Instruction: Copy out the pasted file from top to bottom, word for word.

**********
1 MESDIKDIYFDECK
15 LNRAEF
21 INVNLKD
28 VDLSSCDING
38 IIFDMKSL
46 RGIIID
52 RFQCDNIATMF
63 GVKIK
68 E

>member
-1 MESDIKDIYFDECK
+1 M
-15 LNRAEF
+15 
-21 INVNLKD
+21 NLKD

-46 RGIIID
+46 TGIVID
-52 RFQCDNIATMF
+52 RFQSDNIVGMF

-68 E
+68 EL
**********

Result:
1 MESDIKDIYFDECK
15 LNRAEF
21 INVNLKD
28 VDLSSCDING
38 IIFDMKSL
46 RGIIID
52 RFQCDNIATMF
63 GVKIK
68 E

>member
-1 MESDIKDIYFDECK
+1 M
-15 LNRAEF
+15 
-21 INVNLKD
+21 NLKD

-46 RGIIID
+46 TGIVID
-52 RFQCDNIATMF
+52 RFQSDNIVGMF

-68 E
+68 EL